“This is the difference, this the distinction, this the distinguishing factor between the well-instructed disciple of the noble ones and the uninstructed run-of-the-mill person.”

 

 

This is the difference in skillfulness

between the sage & the regular person.

For a learned person

who has fathomed the dhamma,

clearly seeing this world & the next,

desirable things don’t charm the mind,

undesirable ones bring no resistance.

One’s acceptance

& rejection are scattered,

gone to their end,

do not exist.

Knowing the dustless, sorrowless state,

one discerns rightly,

has gone beyond becoming,

gone to the further shore.

________

Commentary on Arrow Sutta

When hit with discomfort, the conventional reaction is to whine and regret, kick oneself, take it hard. So we feel two afflictions:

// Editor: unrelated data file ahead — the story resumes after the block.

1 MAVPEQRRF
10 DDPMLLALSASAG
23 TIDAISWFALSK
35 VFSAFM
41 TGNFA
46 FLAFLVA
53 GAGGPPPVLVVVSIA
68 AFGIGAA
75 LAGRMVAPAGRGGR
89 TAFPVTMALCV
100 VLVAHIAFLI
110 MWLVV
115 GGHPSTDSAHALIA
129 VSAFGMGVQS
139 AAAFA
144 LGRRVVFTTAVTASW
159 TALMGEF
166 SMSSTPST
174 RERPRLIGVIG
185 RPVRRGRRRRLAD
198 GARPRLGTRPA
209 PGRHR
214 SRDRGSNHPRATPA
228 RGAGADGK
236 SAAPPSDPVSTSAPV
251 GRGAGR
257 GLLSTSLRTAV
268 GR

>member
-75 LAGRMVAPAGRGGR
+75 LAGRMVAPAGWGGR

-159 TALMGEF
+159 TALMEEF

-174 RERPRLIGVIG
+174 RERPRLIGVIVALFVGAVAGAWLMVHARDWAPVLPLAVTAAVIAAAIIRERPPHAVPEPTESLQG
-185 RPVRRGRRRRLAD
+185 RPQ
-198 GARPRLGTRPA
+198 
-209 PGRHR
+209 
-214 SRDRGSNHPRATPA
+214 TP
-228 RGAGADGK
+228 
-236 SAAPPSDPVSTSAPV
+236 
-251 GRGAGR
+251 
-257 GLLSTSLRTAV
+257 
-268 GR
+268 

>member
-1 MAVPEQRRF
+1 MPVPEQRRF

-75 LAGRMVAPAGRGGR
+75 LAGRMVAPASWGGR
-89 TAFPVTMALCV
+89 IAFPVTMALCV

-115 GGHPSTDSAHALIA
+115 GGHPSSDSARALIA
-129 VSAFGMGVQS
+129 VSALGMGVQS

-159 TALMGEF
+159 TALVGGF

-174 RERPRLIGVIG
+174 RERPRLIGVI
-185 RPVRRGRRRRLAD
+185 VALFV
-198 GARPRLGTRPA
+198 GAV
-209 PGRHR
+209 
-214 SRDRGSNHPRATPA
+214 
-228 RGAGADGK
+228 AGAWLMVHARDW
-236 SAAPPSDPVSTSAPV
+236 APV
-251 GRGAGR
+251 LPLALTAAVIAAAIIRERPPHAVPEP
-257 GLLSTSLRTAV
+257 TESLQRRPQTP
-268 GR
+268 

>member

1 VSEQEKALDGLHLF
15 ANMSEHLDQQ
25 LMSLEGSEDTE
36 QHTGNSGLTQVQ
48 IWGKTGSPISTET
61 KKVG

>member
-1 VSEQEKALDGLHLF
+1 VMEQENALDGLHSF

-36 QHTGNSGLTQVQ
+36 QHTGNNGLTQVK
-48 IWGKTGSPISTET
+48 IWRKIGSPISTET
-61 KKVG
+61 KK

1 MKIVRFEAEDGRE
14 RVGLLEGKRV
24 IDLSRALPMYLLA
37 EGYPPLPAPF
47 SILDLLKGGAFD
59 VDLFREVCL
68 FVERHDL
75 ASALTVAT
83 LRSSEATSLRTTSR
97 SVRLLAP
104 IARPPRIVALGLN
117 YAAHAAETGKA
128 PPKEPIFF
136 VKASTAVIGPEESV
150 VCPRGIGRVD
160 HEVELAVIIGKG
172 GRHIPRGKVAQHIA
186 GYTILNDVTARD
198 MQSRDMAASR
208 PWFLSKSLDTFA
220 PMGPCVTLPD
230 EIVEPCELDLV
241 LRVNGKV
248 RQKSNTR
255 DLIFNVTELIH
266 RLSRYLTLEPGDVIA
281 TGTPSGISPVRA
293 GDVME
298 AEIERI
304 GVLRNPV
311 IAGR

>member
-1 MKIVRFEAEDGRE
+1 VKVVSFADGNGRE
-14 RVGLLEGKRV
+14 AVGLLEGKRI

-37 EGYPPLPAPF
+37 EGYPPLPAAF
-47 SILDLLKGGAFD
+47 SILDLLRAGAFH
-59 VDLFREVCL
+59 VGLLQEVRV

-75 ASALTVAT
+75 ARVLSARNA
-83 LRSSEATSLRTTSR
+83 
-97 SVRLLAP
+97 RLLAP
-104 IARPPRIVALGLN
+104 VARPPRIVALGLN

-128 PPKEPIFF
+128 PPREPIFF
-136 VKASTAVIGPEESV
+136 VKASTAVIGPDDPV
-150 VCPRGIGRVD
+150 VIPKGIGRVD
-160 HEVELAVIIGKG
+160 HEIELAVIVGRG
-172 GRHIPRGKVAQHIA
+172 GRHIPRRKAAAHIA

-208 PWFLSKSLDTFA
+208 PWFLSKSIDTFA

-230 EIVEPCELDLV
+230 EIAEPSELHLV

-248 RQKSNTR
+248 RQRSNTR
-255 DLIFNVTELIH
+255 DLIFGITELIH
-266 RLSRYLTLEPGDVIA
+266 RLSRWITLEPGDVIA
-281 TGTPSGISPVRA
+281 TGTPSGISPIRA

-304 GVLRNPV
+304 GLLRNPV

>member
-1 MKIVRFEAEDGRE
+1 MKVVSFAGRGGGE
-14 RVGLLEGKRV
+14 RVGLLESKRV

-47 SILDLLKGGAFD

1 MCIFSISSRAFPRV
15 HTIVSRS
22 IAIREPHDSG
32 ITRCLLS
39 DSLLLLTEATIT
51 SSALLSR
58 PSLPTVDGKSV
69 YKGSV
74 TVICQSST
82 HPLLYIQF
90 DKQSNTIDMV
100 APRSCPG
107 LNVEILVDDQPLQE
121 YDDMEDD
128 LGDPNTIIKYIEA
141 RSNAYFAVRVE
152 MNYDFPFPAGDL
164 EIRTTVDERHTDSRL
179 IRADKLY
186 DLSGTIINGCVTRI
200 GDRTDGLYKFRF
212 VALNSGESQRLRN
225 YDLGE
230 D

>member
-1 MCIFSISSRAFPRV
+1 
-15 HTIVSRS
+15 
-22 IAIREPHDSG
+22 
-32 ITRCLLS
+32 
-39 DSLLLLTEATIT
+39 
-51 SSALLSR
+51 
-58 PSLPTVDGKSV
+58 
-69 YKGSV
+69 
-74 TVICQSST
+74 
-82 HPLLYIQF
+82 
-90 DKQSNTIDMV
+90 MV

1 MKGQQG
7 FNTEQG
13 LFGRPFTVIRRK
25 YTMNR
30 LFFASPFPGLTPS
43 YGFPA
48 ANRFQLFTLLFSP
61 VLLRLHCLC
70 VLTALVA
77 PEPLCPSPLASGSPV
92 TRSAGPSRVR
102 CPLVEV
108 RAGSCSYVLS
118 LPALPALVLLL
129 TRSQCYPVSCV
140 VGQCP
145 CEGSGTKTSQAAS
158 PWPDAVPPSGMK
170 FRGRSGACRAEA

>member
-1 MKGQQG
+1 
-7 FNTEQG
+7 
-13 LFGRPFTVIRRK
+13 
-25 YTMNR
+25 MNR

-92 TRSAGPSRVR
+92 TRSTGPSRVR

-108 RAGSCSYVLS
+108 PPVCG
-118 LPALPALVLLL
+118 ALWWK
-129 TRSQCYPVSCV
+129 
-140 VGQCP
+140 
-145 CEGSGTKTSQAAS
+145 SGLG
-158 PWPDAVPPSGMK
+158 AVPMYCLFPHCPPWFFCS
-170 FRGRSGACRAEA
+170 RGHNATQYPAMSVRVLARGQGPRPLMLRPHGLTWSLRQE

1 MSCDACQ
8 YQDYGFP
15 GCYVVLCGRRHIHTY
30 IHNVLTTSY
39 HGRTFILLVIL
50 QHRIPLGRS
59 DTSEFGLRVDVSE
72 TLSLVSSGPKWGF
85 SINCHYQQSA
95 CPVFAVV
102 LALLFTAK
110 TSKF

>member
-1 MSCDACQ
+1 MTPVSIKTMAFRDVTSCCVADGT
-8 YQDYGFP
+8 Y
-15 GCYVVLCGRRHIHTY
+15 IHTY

1) the inevitable, physical feelings [a first arrow the world blasts us with]

2) the additional, mental reactions [the second arrow we shoot into ourself]. We may fail to note any relief or escape from uncomfortable feelings [the first arrow] other than to distract ourselves with sensual pleasure. So we cling to diversions, rather than observing what is actually present, the arising and passing of feelings.

This teaching is often summarized as “Pain is inevitable, but suffering is optional.” We have in life two forms of distress in life. The first arises from the unavoidable events that occur in life: the pains, insults, rejections, losses, separations, aging, sickness and on. Such events quickly give rise to inevitable, uncomfortable physical expressions, such as feelings that the wind knocked out of us, a hollowness in the chest, a tight stomach, dizziness, tears, etc. The second form of distress lies in our thought based reactions to the event: “Why me? This is unfair. How do I change this? What will happen now?” We add more anguish to the mix by taking universal experiences personally, trying to escape the unavoidable.